NEW YORK -- U.S. smokers spent as much as $200 billion over more than three decades buying "light" cigarettes under the false belief they were safer than regular smokes, an attorney in a potential class-action lawsuit argued on Wednesday, according to Reuters.
The argument was made in a hearing in a federal lawsuit that accuses tobacco companies of violating racketeering laws and defrauded customers into thinking "light" cigarettes were safer than regular smokes from 1971 to 2004, when the lawsuit was filed.
The plaintiffs are [image-nocss] asking U.S. Senior District Judge Jack Weinstein to declare the case a class action, which would mean smokers could sue in one large group that, if successful, could receive billions of dollars in damages.
Michael Hausfeld, attorney for the plaintiffs, said the industry tried to shift smokers to "light" cigarettes years ago as concerns about the dangers of smoking mounted and sales declined. "By engaging in the deception, defendants dramatically increased their sales of 'low-tar/light' cigarettes, assuaged the fears of smokers about the health risks of smoking and sustained corporate revenues in the face of mounting evidence about the health dangers of smoking," he said.
Plaintiffs argued that if smokers knew that "light" cigarettes were not safer, they would have had to be priced at a steep discount, adding that tobacco companies reaped between $120 billion to $200 billion in extra sales due to the deception. But Weinstein raised questions about whether there was a valid way to determine damages for such a large and varied group of smokers over such a long period of time if he certified the case, known for its lead plaintiff Barbara Schwab, as a class action.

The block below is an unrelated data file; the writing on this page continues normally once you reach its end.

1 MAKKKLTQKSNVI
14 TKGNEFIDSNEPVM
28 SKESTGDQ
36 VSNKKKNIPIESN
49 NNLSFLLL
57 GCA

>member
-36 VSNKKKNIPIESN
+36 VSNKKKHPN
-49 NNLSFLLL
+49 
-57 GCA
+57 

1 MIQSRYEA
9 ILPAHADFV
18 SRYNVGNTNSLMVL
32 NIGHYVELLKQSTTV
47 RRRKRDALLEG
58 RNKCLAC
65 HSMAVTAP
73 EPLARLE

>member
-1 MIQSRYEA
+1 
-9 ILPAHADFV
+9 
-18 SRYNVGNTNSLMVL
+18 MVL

"The damages issue continues to be troubling, because it is unsophisticated," said Weinstein.
He noted that smokers had different amounts of information about the attributes of "light" cigarettes at various times. "The question of how we deal with human variations over long periods, variations of knowledge and information, continues to concern me," Weinstein said.
Tobacco companies were set to present their arguments to Weinstein at presstime.
Defendants in the Schwab case include Altria Group Inc.'s Philip Morris USA unit; Reynolds American Inc.'s R.J. Reynolds tobacco Co.; Loews Corp.'s Lorillard Tobacco unit; Vector Group Ltd.'s Liggett Group; and British American Tobacco Plc's British American Tobacco Ltd.
So-called "light" cigarette cases have been brought in individual states, with PM USA being the primary target. The company has won important decisions in some of the cases, including one late last year by the Illinois Supreme Court that threw out a $10.1 billion verdict against the company.
Some analysts have pointed to the Schwab case as a potential hurdle to Altria's plan to spin off its Kraft Foods Inc. unit, although the case is seen as less likely to stop a spinoff than three other cases could have. Those three big cases, which included the Illinois "lights" case, have been decided in the company's favor in the past year. Altria management has said it wants to see improvement in the U.S. litigation environment before spinning off Kraft.